Frankfort, KY, United States (4E Sports) – The Kentucky Department of Fish and Wildlife (DFW) offers a hunting and fishing-related course to counter the younger generation’s waning interest in traditional outdoor sports amid the arrival of Internet, iPads and video games.
The course, tailored for young, environmentally conscious adult, is just one of the department’s several initiatives to keep the new generation’s interest in outdoor sports alive.
According to wildlife biologist Jason Nally, who designed the course, it is geared toward those who don’t know anyone who can teach them to hunt.
Nally said majority of participants are in their mid 20s to early 30s, and those new hunters can help thin out the overabundance of deer in areas around Jefferson County.
The department first offered the class in 2012 and has applied for a grant to bring it to other urban areas in the state in 2014, officials said. About 30 people complete the course each year.
In its report, the DFW said fish and wildlife had a good year in 2012 as sales of fishing licenses increased eight percent while hunting licenses rose 4 percent, a sign that the recruitment and new programs are paying off.
However, the department cautioned that one year of gains does not indicate a reversal in a downward trend. Sales of hunting licenses declined seven percent between 2001 and 2011 while fishing licenses dropped off by nearly 13 percent.
Fishing has taken the biggest hit in Kentucky as overall participation — including anglers exempt from license requirements — fell from 766,000 people in 1991 to 554,000 in 2011, a 27.7 percent drop, according to the U.S. Census Bureau.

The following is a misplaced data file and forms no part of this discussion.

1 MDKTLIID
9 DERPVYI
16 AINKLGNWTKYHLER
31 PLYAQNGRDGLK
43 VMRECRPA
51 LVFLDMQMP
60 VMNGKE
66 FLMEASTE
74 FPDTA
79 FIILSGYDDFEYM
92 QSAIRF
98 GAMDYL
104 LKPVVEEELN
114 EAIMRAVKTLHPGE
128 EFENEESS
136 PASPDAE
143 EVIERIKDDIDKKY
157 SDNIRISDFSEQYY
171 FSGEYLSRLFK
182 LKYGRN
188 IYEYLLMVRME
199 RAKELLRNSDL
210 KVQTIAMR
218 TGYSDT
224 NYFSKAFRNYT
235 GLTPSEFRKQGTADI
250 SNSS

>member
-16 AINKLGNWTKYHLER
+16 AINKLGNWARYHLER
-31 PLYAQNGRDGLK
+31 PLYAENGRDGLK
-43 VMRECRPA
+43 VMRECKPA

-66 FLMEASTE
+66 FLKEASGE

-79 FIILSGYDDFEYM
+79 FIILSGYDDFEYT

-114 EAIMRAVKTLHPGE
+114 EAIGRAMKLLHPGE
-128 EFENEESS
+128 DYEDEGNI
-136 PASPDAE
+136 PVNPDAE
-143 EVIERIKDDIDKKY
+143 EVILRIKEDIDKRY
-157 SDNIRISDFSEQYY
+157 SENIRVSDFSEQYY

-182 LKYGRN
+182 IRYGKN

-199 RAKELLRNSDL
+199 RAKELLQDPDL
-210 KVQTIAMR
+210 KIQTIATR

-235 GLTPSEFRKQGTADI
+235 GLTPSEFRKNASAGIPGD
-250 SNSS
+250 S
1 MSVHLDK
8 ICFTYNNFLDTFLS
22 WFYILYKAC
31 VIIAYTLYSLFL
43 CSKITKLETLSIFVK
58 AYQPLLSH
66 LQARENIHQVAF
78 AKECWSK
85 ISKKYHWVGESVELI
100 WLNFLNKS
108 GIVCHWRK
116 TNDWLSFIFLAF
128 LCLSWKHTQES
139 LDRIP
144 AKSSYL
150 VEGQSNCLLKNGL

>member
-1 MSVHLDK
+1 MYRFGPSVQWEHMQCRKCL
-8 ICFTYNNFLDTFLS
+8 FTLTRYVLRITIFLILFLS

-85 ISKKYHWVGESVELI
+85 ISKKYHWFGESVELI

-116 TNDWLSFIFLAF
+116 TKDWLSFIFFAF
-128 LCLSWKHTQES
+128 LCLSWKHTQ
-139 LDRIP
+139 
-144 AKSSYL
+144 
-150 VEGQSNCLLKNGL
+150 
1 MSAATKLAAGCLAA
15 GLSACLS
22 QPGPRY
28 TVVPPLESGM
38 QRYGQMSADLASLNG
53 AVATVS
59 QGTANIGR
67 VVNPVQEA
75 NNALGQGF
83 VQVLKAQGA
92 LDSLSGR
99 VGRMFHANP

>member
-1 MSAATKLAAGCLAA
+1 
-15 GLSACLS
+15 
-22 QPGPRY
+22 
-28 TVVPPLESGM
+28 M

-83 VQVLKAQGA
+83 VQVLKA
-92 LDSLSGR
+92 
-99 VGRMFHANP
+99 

Fish and Wildlife officials also warned that the waning interest in outdoor sports could harm tourism revenue. Fishing, hunting, boating and wildlife viewing generate a $4.8 billion economic impact annually in the state, making up about 60,000 jobs and more than a third of Kentucky’s total tourism dollars.
“We like to say we manage the wildlife at the expense of hunters and anglers, but for all the people of Kentucky,” said Brian Clark, the agency’s assistant director of public affairs. “For us, it is a major concern.”
Fish and Wildlife officials point to demographic changes as a major reason for the long-term shift away from hunting and fishing.
Clark explained that urban households are not as connected to the land and don’t have hunting and fishing opportunities adjacent to their property as do residents of rural communities.
“It is just not as natural a pastime,” Clark said, adding that Internet, television and video games as stiff competition for free time.